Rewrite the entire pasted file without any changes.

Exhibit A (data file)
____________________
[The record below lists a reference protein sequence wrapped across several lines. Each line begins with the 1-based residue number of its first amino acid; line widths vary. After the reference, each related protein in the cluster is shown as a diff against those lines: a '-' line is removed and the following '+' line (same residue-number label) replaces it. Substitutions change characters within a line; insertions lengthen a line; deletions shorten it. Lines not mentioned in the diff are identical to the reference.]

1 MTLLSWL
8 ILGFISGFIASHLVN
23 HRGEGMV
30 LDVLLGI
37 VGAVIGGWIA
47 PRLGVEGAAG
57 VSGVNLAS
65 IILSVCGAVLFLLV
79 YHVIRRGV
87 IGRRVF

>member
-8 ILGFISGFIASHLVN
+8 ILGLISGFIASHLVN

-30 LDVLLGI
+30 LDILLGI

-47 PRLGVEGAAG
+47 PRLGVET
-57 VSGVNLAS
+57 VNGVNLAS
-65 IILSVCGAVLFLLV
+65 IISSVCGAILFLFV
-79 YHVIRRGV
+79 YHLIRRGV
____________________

[The record below lists a reference protein sequence wrapped across several lines. Each line begins with the 1-based residue number of its first amino acid; line widths vary. After the reference, each related protein in the cluster is shown as a diff against those lines: a '-' line is removed and the following '+' line (same residue-number label) replaces it. Substitutions change characters within a line; insertions lengthen a line; deletions shorten it. Lines not mentioned in the diff are identical to the reference.]

1 MTLLSWL
8 ILGFISGFIASHLVN
23 HRGEGMV
30 LDVLLGI
37 VGAVIGGWIA
47 PRLGVEGAAG
57 VSGVNLAS
65 IILSVCGAVLFLLV
79 YHVIRRGV
87 IGRRVF

>member
-8 ILGFISGFIASHLVN
+8 ILGLISGFIASHLVN

-30 LDVLLGI
+30 LDILLGI

-47 PRLGVEGAAG
+47 PRLGVET
-57 VSGVNLAS
+57 VNGVNLAS
-65 IILSVCGAVLFLLV
+65 IISSVCGAILFLFV
-79 YHVIRRGV
+79 YHLIRRGV